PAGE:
Jacopo Bellini was an earl y Italian Renaissance painter, who is sometimes referred to as the founder of the Renaissance style. Little is known about his childhood and adolescence, but what is know is that he was exposed as a youth to works of the great Gothic masters, including Brunelleschi, Donatello, and Masaccio. By 1424, when he was roughly around 24 years of age, he was already a well-known artist, beginning a workshop which he would run until his death, and by 1429, he had established himself as Venice’s most important painter.
Unfortunately, only around 20 of Bellini’s paintings remain, as many have been destroyed throughout history. Because few of his paintings survived, much emphasis is placed on his sketch books, which contain over 300 drawings, many of which are complete works of art in themselves. There are two remaining sketch books, one of which is housed in the Louvre, in France, and the other is housed in the British Museum in London. Both contain drawings that show an interest in landscape art and architectural design.
In his paintings, Bellini experimented with linear perspective, and he was one of the first painters to make human figures diminish in space the same way architectural figures do. One of Bellini’s most important legacies was his son, Giovanni Bellini, who also grew up into an important artist, who used oil for paints, making the oil painting popular.
Jacopo Bellini (c. 1400 – c. 1470) was one of the founders of the Renaissance style of painting in Venice and northern Italy. His sons Gentile and Giovanni Bellini, and his son-in-law Andrea Mantegna, were also famous painters.
Few of Bellini's paintings still exist, but his surviving sketch-books (one in the British Museum and one in the Louvre) show an interest in landscape and elaborate architectural design and are his most important legacy. His surviving works show how he accommodated linear perspective to the decorative patterns and rich colors of Venetian painting.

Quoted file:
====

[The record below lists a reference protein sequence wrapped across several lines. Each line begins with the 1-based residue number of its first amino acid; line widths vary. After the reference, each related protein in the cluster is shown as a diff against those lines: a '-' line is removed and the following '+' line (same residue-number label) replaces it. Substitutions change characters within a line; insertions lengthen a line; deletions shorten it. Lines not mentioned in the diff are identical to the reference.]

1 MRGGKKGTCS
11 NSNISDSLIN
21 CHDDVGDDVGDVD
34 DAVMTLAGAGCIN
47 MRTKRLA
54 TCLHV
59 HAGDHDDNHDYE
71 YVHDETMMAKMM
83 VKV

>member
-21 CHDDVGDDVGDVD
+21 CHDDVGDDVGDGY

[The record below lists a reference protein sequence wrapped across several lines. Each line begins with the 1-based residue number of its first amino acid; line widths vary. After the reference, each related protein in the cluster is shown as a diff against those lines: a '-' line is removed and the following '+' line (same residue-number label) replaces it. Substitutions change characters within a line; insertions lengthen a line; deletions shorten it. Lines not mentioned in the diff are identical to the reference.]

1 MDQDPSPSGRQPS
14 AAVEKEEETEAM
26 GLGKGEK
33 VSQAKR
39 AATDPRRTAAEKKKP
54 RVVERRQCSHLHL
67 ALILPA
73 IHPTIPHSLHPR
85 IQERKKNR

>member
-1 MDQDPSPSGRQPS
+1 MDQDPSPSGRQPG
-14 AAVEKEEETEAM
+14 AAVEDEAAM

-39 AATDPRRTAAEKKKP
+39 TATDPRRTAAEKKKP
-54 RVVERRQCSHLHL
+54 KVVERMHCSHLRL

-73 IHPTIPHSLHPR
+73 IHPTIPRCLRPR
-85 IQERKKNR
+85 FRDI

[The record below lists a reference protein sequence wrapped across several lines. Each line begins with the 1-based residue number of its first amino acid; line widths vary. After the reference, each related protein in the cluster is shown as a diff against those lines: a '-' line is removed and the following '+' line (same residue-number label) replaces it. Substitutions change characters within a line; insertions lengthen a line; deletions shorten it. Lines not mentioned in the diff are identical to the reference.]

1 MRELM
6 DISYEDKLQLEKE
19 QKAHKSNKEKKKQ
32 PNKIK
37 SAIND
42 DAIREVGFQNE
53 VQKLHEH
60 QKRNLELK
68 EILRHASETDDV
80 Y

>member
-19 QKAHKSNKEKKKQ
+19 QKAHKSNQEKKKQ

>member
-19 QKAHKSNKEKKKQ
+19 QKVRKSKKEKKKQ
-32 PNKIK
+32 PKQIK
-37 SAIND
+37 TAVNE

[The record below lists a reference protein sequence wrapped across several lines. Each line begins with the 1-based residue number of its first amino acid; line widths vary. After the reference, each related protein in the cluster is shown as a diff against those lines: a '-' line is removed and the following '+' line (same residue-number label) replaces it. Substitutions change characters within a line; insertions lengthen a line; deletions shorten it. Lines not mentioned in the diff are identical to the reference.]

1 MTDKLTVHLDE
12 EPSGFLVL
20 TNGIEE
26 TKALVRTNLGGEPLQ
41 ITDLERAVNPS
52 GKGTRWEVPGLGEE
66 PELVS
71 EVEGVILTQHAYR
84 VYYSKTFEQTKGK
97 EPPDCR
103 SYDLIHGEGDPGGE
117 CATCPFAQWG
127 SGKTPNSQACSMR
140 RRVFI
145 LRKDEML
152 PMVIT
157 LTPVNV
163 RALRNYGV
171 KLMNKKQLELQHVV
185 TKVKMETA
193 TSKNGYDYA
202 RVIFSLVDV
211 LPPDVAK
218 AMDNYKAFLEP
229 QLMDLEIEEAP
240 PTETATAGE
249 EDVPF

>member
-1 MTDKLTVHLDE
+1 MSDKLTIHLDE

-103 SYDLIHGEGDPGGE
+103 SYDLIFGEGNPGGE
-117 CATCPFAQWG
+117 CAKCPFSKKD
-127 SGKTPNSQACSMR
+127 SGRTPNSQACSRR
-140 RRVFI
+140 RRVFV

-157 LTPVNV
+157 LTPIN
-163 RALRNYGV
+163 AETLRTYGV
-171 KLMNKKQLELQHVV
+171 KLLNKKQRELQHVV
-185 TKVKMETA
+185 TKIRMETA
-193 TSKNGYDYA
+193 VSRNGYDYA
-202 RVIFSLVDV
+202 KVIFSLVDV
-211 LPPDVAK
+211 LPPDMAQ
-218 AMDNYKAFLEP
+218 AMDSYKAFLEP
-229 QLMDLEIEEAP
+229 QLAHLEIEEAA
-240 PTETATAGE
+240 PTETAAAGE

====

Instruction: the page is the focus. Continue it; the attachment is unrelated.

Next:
Born in Venice, Jacopo had probably been a pupil of Gentile da Fabriano, who was then in Venice. In 1411–1412 he was in Foligno, where with Gentile he worked at the Palazzo Trinci frescoes. In 1423 Bellini was in Florence, where he knew the new works by Brunelleschi, Donatello, Masolino da Panicale and Masaccio. In 1424 he opened a workshop in Venice, which he ran right up until his death, and which trained his sons and other artists.
Many of his greatest works, including the enormous Crucifixion in the cathedral of Verona (1436), have disappeared. From c. 1430 is the panel with Madonna and Child, in the Accademia Carrara, once attributed to Gentile da Fabriano. In 1441, at Ferrara, where he was at the service of Leonello d'Este together with Leon Battista Alberti, he executed a portrait of that Marquess, now lost. Of this period the Madonna dell'Umiltà, probably commissioned by one of the brothers of Leonello.
The influence from Masolino da Panicale towards more modern, early Renaissance themes is visible in the Madonna with Child (dated 1448) in the Pinacoteca di Brera: for the first time, perspective is present and the figure are more monumental. Later he contributed with works now lost to the Venetian churches of San Giovanni Evangelista (1452) and St. Mark (1466). From 1459 is a Madonna with Blessing Child in the Gallerie dell'Accademia.
Later he sojourned in Padua, where he trained a young Andrea Mantegna in perspective and classicist themes and where, in 1460, he finished a portrait of Erasmo Gattamelata, now lost. Of his late phase, a ruined Crucifix in the Museum of Verona and an Annunciation in the church of Sant'Alessandro of Brescia remain.
Giovanni Fontana showed Bellini a treatise on perspective.
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